Good evening. I apologize for the late entry. I'll try not to let so much time pass between updates. I've settled into the island life as much as I can. Had my first regular paycheck and was able to strike back at some lurking bills. I recently acquired a bike, and am riding it for exercise. We have a road the runs from down town to the marina and back that is about 13 miles, with the wind blowing makes for a good work out.
The overall tone of my entry today is rather drab as it focuses on the dark period in Wake's history. There are a number of memorials and plaques around the island that detail what happened here. The plaque to the right is dedicated to the defenders of Wake Island. The memorial describes the actions of the 1st Defense Battalion and Marine Fighter Squadron VMA-211. One inscription reads, "All hands behaved splendidly and held up in a manner of which the Marine Corps may tell well." On flat surface of the monument at the base of the spire are rank insignia and name patches left by Marines who have visited here. It is a symbol of respect and admiration for our fallen brothers who died in battle defending this place.
This is the memorial dedicated to the Morrison-Knudsen contractors who served on Wake. There were some 1200 civilian engaged in the construction of an airfield, submarine base and defensive positions before the outbreak of WWII. During the battle some volunteer contractors became casualties fighting in defense of the island.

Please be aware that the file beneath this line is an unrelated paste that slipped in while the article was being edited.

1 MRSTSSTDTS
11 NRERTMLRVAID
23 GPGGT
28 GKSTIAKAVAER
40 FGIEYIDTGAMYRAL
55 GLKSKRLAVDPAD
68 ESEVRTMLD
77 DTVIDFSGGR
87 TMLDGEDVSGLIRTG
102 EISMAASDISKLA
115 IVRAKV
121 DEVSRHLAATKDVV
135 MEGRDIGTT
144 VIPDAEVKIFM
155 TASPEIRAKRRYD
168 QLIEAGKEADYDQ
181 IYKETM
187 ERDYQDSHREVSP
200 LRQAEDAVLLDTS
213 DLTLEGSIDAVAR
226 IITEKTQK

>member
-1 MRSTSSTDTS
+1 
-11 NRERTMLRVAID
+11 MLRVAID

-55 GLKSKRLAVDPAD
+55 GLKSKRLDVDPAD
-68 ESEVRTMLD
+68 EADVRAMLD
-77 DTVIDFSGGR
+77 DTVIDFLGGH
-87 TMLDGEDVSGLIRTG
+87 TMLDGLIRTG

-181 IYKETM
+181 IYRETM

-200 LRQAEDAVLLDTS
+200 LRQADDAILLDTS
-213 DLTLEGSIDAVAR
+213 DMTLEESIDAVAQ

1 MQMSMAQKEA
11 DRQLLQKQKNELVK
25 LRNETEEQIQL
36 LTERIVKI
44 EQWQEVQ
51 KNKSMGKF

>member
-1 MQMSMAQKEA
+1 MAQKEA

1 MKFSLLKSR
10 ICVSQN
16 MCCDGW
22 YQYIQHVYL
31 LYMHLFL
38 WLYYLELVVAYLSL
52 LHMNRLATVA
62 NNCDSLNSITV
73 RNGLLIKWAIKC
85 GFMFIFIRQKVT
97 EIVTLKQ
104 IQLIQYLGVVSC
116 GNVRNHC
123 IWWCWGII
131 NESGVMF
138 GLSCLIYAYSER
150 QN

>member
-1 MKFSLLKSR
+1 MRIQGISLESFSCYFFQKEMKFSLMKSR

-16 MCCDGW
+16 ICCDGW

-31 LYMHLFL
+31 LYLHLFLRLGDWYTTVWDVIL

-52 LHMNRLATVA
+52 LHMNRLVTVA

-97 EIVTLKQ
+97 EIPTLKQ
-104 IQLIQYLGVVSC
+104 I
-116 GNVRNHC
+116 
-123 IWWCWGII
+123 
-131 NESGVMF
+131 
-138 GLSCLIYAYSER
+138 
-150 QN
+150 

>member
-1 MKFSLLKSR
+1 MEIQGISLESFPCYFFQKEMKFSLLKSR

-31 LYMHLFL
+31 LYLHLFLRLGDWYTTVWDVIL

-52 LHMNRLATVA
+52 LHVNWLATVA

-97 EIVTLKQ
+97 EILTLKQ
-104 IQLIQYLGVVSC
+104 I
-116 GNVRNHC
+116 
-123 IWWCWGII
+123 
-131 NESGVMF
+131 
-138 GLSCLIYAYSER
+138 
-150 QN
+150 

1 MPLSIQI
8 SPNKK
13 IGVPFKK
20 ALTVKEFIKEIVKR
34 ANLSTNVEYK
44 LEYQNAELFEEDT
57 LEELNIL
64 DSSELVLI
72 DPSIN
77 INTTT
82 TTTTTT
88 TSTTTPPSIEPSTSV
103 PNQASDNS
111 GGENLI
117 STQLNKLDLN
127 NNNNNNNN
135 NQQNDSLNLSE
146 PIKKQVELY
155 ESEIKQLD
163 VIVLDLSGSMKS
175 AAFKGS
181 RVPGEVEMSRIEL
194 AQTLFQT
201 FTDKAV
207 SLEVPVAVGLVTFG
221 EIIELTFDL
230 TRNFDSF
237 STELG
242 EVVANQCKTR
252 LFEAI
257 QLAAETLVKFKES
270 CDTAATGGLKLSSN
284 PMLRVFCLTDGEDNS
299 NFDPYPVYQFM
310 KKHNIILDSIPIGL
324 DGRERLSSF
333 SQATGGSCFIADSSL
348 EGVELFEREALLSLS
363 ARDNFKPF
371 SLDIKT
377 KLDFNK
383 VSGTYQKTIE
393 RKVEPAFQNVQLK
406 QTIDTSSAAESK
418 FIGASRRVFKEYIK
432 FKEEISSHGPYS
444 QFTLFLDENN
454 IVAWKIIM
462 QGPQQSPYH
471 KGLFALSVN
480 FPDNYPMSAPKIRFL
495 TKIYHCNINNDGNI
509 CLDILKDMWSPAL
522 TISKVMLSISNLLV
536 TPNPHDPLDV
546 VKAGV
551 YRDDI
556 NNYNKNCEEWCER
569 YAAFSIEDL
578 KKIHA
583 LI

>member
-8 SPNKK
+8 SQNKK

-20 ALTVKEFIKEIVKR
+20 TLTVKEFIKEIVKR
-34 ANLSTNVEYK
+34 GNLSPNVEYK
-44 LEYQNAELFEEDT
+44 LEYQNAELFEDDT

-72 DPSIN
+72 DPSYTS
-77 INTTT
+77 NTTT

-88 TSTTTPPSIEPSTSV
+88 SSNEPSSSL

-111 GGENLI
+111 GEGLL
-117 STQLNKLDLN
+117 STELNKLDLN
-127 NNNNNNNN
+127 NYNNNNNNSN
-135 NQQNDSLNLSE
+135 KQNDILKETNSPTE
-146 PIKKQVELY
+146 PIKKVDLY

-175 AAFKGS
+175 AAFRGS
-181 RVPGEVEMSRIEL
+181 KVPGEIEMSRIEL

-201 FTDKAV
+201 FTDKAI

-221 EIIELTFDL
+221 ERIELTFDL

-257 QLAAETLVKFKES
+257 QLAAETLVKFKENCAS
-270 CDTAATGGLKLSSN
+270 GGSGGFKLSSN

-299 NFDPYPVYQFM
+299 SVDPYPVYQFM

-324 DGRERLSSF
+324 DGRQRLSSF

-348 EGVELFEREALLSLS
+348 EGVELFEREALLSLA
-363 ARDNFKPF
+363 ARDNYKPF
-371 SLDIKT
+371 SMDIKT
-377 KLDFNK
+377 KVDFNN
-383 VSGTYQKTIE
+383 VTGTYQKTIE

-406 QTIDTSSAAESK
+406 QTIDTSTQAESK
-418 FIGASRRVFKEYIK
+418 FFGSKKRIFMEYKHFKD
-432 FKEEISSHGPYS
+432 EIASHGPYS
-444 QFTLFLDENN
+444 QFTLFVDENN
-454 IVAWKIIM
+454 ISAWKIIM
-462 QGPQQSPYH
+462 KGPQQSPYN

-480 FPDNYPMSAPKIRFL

After the fall of Wake, some 1500 Marines, Sailors and contractors became POWs of the Japanese. Eventually most of the service members and a majority of the contractors were shipped to POW camps in China or Japan. 98 remained behind to continue the construction of the Japanese defenses on the island. The photo to the right is a picture of an aircraft revetment built by the American POW contractors for the Japanese.
After a successful raid by U.S. aircraft and ships in late 1943. The Japanese commander predicted a imminent invasion by U.S. forces and ordered the remaining civilian contractors executed. The victim's names are immortalized on this plaque. Their detailed story is here. http://www.yorktownsailor.com/yorktown/massacre.html
One prisoner was able to escape the massacre. During his brief evasion the unidentified POW inscribed "98 US PW 5-10-43" on a large coral rock. He remained free for almost 3 weeks before he was re-captured and be-headed by the Japanese Admiral. This is the only physical evidence that remains of what happened here in October 1943.
Reading the events, viewing the memorials and personally seeing the inscription on that rock left me in an appalled state of awe. The memory and deeds of these men must not be forgotten by history.